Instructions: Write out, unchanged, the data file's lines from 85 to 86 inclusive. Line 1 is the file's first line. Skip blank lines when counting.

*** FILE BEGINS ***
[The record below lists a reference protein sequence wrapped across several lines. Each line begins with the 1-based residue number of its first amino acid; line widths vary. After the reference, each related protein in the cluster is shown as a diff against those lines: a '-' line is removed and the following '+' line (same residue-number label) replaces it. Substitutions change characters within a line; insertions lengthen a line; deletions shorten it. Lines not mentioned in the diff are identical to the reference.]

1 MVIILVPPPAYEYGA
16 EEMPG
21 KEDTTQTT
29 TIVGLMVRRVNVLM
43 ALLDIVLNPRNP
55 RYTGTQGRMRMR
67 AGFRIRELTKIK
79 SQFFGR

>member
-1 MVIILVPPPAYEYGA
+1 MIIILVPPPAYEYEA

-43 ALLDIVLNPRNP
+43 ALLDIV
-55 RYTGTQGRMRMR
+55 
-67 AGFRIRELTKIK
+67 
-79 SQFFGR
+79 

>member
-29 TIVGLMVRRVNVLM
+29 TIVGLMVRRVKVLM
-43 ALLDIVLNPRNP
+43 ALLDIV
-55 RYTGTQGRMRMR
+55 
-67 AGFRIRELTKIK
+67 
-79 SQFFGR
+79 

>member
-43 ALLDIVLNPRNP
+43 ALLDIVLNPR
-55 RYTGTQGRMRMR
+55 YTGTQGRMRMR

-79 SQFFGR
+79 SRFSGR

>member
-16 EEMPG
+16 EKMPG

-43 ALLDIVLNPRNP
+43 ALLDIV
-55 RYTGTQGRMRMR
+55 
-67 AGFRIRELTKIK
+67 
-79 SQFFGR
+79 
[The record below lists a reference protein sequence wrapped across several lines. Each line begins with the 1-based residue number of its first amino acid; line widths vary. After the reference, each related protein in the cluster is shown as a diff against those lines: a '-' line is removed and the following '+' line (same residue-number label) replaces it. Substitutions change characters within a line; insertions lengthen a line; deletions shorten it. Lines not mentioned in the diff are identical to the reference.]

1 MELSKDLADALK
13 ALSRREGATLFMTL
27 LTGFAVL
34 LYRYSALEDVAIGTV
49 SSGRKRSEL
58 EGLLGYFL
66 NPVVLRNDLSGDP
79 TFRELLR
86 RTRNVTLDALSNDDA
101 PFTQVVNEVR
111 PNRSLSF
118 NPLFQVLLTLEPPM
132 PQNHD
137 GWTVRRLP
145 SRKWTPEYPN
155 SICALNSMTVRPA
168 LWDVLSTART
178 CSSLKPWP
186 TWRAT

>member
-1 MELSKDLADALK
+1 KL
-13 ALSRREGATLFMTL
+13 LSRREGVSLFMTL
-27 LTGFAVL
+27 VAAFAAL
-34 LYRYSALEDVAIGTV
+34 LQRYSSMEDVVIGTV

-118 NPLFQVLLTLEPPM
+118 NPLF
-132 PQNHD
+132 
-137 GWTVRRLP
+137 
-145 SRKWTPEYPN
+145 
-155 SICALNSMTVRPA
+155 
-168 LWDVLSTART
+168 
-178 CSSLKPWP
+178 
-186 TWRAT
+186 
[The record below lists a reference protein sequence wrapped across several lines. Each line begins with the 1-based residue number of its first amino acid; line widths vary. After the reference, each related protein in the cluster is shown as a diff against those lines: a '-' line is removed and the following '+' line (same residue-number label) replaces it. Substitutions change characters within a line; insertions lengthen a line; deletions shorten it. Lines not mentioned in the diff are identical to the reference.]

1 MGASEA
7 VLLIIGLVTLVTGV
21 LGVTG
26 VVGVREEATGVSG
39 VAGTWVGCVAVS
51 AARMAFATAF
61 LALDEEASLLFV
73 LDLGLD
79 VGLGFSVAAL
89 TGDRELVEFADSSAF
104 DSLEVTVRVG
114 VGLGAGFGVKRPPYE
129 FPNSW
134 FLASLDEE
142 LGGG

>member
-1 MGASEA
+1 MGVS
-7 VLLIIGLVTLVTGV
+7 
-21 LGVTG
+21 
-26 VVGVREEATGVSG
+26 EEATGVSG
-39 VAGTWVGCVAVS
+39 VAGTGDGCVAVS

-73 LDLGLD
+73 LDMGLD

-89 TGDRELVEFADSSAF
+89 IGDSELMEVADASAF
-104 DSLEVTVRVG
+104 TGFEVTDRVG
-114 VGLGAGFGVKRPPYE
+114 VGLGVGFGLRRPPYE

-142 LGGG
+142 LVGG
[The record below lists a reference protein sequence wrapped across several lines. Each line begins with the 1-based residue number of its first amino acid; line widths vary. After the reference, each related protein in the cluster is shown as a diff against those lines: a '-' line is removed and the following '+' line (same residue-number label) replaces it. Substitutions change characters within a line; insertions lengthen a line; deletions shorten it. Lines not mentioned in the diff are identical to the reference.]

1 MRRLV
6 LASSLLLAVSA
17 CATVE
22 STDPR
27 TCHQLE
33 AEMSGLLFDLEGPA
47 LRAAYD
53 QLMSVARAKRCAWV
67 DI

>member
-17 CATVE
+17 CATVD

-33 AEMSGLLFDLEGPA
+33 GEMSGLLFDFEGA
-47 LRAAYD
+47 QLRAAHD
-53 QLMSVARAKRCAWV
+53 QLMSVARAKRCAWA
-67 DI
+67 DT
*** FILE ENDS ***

-145 SRKWTPEYPN
+145 